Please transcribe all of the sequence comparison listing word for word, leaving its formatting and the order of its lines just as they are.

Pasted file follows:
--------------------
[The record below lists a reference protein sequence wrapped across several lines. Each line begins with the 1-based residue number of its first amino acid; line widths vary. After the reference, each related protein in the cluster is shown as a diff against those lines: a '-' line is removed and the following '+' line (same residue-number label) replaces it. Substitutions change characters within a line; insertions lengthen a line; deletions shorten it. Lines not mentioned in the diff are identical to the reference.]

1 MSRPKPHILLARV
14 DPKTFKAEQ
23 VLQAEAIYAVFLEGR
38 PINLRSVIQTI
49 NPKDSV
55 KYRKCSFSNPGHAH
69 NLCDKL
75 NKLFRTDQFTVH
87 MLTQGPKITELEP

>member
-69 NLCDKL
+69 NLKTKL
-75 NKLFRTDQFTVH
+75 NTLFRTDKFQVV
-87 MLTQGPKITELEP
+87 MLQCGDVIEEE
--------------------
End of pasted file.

[The record below lists a reference protein sequence wrapped across several lines. Each line begins with the 1-based residue number of its first amino acid; line widths vary. After the reference, each related protein in the cluster is shown as a diff against those lines: a '-' line is removed and the following '+' line (same residue-number label) replaces it. Substitutions change characters within a line; insertions lengthen a line; deletions shorten it. Lines not mentioned in the diff are identical to the reference.]

1 MSRPKPHILLARV
14 DPKTFKAEQ
23 VLQAEAIYAVFLEGR
38 PINLRSVIQTI
49 NPKDSV
55 KYRKCSFSNPGHAH
69 NLCDKL
75 NKLFRTDQFTVH
87 MLTQGPKITELEP

>member
-69 NLCDKL
+69 NLKTKL
-75 NKLFRTDQFTVH
+75 NTLFRTDKFQVV
-87 MLTQGPKITELEP
+87 MLQCGDVIEEE